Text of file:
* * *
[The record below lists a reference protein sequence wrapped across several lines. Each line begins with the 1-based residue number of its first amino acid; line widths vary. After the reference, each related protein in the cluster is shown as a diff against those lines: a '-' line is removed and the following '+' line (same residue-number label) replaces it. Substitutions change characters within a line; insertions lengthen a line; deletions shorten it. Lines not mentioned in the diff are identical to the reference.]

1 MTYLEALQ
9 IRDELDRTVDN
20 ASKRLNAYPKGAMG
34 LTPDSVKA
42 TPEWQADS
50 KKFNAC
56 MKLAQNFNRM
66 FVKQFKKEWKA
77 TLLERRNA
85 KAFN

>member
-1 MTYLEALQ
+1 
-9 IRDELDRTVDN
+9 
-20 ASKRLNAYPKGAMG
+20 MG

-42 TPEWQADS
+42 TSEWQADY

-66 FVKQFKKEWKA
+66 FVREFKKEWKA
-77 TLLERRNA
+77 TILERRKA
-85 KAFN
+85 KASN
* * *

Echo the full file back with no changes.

[The record below lists a reference protein sequence wrapped across several lines. Each line begins with the 1-based residue number of its first amino acid; line widths vary. After the reference, each related protein in the cluster is shown as a diff against those lines: a '-' line is removed and the following '+' line (same residue-number label) replaces it. Substitutions change characters within a line; insertions lengthen a line; deletions shorten it. Lines not mentioned in the diff are identical to the reference.]

1 MTYLEALQ
9 IRDELDRTVDN
20 ASKRLNAYPKGAMG
34 LTPDSVKA
42 TPEWQADS
50 KKFNAC
56 MKLAQNFNRM
66 FVKQFKKEWKA
77 TLLERRNA
85 KAFN

>member
-1 MTYLEALQ
+1 
-9 IRDELDRTVDN
+9 
-20 ASKRLNAYPKGAMG
+20 MG

-42 TPEWQADS
+42 TSEWQADY

-66 FVKQFKKEWKA
+66 FVREFKKEWKA
-77 TLLERRNA
+77 TILERRKA
-85 KAFN
+85 KASN